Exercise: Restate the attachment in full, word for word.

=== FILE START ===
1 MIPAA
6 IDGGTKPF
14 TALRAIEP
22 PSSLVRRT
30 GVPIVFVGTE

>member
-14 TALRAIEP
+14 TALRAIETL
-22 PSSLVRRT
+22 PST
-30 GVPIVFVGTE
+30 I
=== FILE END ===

1 MIPAA
6 IDGGTKPF
14 TALRAIEP
22 PSSLVRRT
30 GVPIVFVGTE

>member
-14 TALRAIEP
+14 TALRAIETL
-22 PSSLVRRT
+22 PST
-30 GVPIVFVGTE
+30 I